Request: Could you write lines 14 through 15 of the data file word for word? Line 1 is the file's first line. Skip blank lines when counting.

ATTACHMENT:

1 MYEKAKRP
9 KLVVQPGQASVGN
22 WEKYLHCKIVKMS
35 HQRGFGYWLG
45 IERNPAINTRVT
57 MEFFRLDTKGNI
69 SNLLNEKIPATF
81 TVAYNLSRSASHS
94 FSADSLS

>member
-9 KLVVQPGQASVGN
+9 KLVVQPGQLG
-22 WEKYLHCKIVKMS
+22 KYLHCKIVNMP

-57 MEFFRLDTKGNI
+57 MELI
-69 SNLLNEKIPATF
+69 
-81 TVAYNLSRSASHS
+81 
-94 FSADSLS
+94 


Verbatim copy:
+22 KYLHCKIVNMP

-57 MEFFRLDTKGNI